• gp65
    May 28, 2013 - 11:32PM

    Very thoughtful editorial. But I would not minimize the empowering impact that the public has experienced of throwing out parties that showed poor governance. OF course there is a long distance to traverse on the path which Pakistan has started and the issues that you highlighted have to be addressed along the way. Good luck Pakistan – I hope you do not get waylaid this time..


  • Kohatian
    May 29, 2013 - 10:43AM

    Its a good attempt, but there are few things I would like to reply to as a “Pashtoon” and resident of KPK who hails from a middle class educated family.

    We do acknowledge that ANP has lost many workers and few from the top leadership too because of violence thrust upon them because of their liberal views. But, this is not enough and we can’t afford another 5 years of same level corruption. The voter of KPK is mostly free, and in the end no one enforces him to vote for a particular party. We don’t expect Imran Khan to do miracles in 90 days, but we do expect him to show us that he is working hard by constantly delivering. At the moment, there are positive vibes as well as negative vibes but still the situation is much better than many last post-elections.


  • Nida Ali
    May 29, 2013 - 11:11AM

    Either the author could not read the numerous survey results of Gallup, IRI, The Economist etc predicting clear landslide victory for PML-N or she deliberately kept her eyes closed to continue living in dreamland.

    It is always the Economy that drives other areas. The reason behind sudden rise of Arab Spring was economic miseries, when an unemployed vendor set himself on fire.
    The Scandinavian countries are peaceful because of economic prosperity, where the State takes care of social welfare of masses. There was no terrorism inside former USSR but it still collapsed because of economic miseries. As Bill Clinton had rightly said, “its economy, stupid”.

    PMLN has clean-swept the elections because of its clear cut stance on economic reforms.


  • Parvez
    May 29, 2013 - 1:46PM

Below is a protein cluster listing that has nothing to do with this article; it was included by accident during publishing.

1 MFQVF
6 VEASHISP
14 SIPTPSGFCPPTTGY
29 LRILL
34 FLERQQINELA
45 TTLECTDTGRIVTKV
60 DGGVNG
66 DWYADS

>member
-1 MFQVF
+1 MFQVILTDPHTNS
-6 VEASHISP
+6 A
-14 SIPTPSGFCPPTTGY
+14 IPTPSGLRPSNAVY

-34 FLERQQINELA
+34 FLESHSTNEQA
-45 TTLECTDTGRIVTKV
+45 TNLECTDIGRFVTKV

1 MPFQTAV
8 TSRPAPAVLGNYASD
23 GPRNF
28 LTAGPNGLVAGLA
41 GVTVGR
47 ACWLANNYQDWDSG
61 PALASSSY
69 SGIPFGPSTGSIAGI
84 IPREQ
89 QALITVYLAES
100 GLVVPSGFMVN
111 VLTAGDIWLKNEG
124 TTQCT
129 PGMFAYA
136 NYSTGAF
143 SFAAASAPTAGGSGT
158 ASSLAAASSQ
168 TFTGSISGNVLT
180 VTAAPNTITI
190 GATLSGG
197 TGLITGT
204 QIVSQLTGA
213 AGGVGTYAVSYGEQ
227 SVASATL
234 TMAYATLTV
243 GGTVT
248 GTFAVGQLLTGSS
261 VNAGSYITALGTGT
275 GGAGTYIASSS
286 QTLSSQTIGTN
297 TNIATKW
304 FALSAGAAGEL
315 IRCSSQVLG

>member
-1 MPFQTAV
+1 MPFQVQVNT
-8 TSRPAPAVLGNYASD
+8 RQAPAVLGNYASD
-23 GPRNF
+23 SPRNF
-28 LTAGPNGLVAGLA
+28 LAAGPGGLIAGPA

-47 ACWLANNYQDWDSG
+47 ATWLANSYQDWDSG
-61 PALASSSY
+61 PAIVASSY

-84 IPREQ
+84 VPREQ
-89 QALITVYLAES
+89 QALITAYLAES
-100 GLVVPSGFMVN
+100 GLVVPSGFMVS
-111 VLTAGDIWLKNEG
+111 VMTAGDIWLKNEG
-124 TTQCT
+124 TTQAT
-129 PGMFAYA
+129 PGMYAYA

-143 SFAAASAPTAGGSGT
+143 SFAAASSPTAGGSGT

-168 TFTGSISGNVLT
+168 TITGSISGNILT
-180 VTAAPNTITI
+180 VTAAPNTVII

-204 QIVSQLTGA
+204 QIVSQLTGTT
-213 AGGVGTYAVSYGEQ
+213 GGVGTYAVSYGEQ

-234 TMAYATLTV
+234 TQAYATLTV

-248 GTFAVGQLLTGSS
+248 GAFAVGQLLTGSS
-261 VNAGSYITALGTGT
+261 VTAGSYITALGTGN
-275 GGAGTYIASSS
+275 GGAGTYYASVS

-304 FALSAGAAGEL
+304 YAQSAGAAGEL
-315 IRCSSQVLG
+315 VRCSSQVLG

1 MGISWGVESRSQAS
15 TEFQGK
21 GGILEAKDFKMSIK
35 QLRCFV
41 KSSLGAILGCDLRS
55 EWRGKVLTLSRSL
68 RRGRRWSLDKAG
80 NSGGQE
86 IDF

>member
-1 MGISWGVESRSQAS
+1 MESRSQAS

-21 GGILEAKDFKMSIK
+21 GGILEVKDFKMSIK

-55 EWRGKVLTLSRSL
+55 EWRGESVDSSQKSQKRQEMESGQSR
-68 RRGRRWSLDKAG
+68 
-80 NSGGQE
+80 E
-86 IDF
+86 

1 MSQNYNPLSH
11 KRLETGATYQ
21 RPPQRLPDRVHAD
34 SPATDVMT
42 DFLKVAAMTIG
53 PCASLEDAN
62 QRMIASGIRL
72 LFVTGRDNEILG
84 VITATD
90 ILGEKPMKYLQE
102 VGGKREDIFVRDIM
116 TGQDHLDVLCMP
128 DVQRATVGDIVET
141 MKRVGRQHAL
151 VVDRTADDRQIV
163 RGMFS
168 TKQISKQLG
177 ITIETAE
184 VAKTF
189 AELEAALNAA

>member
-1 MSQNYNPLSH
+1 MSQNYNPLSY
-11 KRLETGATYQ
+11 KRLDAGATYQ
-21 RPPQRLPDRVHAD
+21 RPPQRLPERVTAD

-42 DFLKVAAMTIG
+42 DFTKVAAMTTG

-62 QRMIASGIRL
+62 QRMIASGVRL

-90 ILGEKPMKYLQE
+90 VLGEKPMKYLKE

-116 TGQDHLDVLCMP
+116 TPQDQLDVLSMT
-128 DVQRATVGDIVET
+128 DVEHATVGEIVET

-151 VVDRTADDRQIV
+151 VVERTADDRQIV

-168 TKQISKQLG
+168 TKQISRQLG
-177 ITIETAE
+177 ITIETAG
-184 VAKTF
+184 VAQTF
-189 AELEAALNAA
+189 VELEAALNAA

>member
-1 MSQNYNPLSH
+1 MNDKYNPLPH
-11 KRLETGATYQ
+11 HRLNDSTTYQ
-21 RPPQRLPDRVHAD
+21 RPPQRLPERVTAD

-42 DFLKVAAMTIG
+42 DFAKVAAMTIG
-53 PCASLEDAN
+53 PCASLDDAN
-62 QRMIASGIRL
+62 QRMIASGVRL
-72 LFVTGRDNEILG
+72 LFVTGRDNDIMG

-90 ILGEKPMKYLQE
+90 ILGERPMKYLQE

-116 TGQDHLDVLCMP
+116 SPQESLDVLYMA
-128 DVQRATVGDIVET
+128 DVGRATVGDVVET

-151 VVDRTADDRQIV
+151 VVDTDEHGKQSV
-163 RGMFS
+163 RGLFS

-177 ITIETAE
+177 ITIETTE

You have so correctly called it like it is.
    All the champions of the so called democratic system are scratching their heads because they see no substantial change. The same beneficiaries of the old system are back with a small exception and the politics of patronage remains strong. For this I blame the ECP and our judiciary for not doing what they could and should have done.


  • May 29, 2013 - 3:41PM

    Well written article. However, why would you not name the parties who were in your words “Certain parties were targeted,…”? Whereas, you name both the PTI and PML-N, you have chosen not to name the parties that were targeted.

    It is a well written piece. However, it also seems as if there is an attempt to promote PTI albeit disguised as a neutral observer. I could be wrong, but there is a strong chance for that. :)


  • May 29, 2013 - 3:43PM

    You also mention good and evil and pair the two with Imran/PTI and tried-and-tested respectively. What gives?


  • Maula Jat
    May 29, 2013 - 5:12PM

    There must be a disconnect between how the literati and the common citizens interpret the election results? The common people other than PTI supporters did not have any exalted expectations, so they are more cool about the outcome. The educated will dissect, split and extrapolate. You may not agree but some khakis call it “paralysis by analysis”.


  • Mirza
    May 29, 2013 - 7:51PM

    A sane analytical Op Ed. I agree with the author and thanks for being objective. My detailed comments were not included, just wanted to say thanks for being fair.


  • Raja Islam
    May 30, 2013 - 8:33PM

    In my opinion the biggest fallout of this election was the ethnicization of politics in Pakistan. PPP being the only national party was put to rout. If you look at the voting patterns, Punjabis voted for PML, Pathans for PTI, Sindhis for PPP, Balouchs for nationalists and the Mohajirs for MQM. This does not bode well for the country.

    In terms of priorities, nothing will change. The focus needs to be on law, order and justice, elimination of corruption and then liberalization of the economy. As long as vested interests rule, whosoever is in government will continue to pander to the interests of individuals and the state of lawlessness and corruption will remain.


  • Ali S
    May 31, 2013 - 12:33AM

    In the article, the author said “The reality, however, is that politics is not about good and evil or right and wrong but about ideological positions.”

    The reality is that politics in Pakistan is largely divided among ethnic and demographic lines. PML-N is admittedly the most popular party in Pakistan by far, but that has very little to do with their ideological stance.


More in Opinion